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Not all green transport policies are made equal. A new report looks at ways of accelerating the urban transition

The Transition Monitor 2023 outlines the divisive issues key to the urban infrastructure transformation, and some ways to speed up the process.

The Transition Monitor 2023 outlines the divisive issues key to the urban infrastructure transformation, and some ways to speed up the process. Image: Unsplash/jtkyber1

Ewan Thomson
Senior Writer, Forum Agenda
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  • Differences of opinion on how to reach net-zero could slow global progress on decarbonization goals, warns a new report from Siemens.
  • The Transition Monitor 2023 outlines the divisive issues key to the urban infrastructure transformation, and some ways to speed up the process.
  • Urban decarbonization was also on the agenda of the World Economic Forum’s Sustainable Development Impact Meetings 18-22 September.

While the global goal of net-zero emissions by 2050 is clear, there is more than one way to get there and little consensus on which route to take. Differing opinions on the best way forward could threaten the speed, scalability and efficiency of the transition, particularly in urban infrastructure, according to a new report.

Every city has differing philosophies, resources, budgets and unique challenges – a situation this year’s Siemens Infrastructure Transition Monitor report describes as the “great divide”, as it seeks to answer some of the key questions for urban decarbonization strategies.

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“The infrastructure transition is urgent, and the consequences of delay are severe,” says Matthias Rebellius, Siemens Managing Board Member and Chief Executive of Smart Infrastructure. "To reverse, or at least slow down global warming – and to make the world more resilient to climate change – we need to transform our infrastructure at unprecedented speed and scale. To do this, we need greater alignment, collaboration, and standardization.”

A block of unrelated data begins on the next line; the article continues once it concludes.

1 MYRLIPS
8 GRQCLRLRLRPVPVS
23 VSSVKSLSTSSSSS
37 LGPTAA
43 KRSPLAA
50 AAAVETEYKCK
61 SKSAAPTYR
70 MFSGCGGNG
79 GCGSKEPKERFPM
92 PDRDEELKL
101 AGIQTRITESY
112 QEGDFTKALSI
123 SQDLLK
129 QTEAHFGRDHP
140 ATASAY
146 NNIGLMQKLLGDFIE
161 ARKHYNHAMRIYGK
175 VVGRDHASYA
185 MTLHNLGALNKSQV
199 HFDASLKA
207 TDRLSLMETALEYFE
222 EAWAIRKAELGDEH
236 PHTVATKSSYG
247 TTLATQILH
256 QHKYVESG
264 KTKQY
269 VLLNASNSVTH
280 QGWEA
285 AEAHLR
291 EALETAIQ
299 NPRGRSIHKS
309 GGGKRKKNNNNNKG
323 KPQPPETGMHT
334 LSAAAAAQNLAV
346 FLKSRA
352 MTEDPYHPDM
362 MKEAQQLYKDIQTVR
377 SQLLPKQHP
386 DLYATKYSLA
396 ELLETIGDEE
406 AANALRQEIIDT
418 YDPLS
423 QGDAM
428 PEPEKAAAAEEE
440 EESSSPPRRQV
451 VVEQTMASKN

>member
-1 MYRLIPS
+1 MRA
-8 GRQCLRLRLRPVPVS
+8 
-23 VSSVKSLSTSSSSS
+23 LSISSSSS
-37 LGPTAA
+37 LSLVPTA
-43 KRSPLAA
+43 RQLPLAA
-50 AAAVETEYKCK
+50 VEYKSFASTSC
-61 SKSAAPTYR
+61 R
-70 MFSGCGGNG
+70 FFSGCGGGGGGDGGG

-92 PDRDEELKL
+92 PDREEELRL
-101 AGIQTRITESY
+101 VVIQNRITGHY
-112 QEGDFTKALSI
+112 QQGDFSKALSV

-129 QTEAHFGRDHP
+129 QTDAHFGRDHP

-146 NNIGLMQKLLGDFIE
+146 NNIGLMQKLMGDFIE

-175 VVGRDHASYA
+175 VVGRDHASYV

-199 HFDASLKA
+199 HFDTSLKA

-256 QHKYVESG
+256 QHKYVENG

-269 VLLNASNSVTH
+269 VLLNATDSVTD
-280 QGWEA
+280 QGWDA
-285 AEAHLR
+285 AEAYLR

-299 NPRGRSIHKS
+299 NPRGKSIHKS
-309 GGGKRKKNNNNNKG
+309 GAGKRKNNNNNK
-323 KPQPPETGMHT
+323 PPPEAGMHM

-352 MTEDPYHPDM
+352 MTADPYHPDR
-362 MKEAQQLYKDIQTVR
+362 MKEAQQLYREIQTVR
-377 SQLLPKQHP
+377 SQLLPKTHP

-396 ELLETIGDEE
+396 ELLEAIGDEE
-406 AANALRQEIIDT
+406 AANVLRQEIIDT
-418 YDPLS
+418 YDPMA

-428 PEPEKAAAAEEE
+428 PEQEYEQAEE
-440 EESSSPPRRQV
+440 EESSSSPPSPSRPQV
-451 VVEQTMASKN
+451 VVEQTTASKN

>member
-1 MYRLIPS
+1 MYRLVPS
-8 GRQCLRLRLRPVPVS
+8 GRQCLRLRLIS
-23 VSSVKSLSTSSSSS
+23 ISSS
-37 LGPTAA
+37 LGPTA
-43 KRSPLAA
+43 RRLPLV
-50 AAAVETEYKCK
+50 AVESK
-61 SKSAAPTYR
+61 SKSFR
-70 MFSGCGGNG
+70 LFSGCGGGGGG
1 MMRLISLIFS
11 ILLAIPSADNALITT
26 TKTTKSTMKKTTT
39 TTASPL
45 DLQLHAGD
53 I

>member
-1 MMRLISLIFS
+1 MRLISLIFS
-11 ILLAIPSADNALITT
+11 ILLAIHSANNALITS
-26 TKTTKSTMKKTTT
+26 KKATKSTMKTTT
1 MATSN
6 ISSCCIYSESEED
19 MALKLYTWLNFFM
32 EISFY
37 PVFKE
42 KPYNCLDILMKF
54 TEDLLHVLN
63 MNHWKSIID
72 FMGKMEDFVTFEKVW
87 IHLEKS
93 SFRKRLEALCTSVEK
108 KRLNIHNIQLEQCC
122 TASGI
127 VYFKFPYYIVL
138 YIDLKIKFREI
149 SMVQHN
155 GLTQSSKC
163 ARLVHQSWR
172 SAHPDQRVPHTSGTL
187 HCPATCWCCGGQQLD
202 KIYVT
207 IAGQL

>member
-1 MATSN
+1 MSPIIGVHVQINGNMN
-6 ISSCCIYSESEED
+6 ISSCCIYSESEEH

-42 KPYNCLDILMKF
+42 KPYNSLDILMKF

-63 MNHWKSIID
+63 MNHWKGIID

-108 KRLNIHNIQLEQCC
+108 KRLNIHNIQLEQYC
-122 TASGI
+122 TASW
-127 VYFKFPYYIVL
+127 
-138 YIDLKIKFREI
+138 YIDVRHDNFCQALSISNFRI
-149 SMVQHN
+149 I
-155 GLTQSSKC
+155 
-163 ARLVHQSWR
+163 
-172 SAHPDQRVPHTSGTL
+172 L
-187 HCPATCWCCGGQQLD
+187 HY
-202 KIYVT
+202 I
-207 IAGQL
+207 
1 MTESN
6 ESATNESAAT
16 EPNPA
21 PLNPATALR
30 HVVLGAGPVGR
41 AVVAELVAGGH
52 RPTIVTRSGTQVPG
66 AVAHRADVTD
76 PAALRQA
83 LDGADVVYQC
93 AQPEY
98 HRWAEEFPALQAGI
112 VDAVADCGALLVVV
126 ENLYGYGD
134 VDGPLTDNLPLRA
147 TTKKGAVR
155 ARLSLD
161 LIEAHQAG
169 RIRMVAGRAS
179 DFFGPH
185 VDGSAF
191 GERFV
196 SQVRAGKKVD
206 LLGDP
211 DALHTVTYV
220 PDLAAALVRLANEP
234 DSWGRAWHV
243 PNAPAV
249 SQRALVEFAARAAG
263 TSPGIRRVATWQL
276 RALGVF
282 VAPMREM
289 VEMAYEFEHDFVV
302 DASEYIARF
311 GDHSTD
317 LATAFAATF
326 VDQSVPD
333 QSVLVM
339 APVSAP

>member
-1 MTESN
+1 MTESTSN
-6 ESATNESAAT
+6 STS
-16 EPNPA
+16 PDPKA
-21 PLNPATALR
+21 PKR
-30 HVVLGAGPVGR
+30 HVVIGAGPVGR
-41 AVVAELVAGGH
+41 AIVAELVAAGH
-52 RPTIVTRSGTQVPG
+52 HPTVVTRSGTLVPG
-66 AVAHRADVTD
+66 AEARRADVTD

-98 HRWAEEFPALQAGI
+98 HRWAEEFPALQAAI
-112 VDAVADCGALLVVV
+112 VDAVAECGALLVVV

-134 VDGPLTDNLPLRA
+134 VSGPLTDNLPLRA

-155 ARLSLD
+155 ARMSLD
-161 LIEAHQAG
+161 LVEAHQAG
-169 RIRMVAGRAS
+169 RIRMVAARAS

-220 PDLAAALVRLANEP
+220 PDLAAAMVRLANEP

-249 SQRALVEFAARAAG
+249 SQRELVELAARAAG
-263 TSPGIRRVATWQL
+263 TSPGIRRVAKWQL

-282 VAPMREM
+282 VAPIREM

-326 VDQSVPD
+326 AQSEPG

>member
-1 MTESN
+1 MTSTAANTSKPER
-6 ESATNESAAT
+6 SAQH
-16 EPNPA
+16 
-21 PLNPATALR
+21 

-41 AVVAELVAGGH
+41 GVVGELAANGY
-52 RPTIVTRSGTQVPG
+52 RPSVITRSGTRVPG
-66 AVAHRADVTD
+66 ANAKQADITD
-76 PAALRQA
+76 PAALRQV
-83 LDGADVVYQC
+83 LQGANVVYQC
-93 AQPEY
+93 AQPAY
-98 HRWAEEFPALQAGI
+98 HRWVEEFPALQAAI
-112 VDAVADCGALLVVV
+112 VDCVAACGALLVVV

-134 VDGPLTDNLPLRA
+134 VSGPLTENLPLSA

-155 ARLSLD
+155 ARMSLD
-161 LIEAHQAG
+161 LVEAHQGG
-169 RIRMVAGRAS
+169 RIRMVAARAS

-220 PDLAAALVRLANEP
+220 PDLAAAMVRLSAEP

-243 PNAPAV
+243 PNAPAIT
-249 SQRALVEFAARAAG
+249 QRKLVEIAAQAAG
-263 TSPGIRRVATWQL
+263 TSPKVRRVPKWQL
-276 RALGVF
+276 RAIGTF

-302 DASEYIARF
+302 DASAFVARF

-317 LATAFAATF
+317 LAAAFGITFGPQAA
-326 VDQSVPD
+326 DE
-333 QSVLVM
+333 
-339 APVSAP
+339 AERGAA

Here are some of the divisive issues in urban infrastructure transformation and the solutions to accelerate the transition to net-zero.

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How is the World Economic Forum helping to scale vehicle electrification?

Why supporting urban areas is so important for decarbonization

Cities are responsible for over 60% of greenhouse gas emissions worldwide and 78% of global energy, despite accounting for less than 2% of the Earth’s surface, according to the United Nations (UN).

Urban centers are heavy polluters, but they can also pivot quickly to put climate solutions first, quicker than governments in many cases, the report says.

One common goal across cities is decarbonizing transport. Urban mobility unlocks economic growth, but also consumes significant resources and emits a lot of greenhouse gasses, which can lead to congestion and pollution.

Creating an effective pathway to achieving a green transport system is a significant challenge. Layering new systems into a busy built-up environment – together with the scale of funding required – will raise complex questions on the way to transformation.

Which should come first – more EVs or more EV charging stations?

The report surveyed over 1,400 global senior executives working in urban infrastructure on the key issues, as well as conducting in-depth interviews with leaders and experts.

The dilemma for electric vehicles (EVs) in urban areas is whether to focus first on building EV infrastructure or creating demand for EVs. It's an enduring debate that may have slowed progress – only 29% of survey respondents reported mature or advanced progress in city-wide EV charging infrastructure.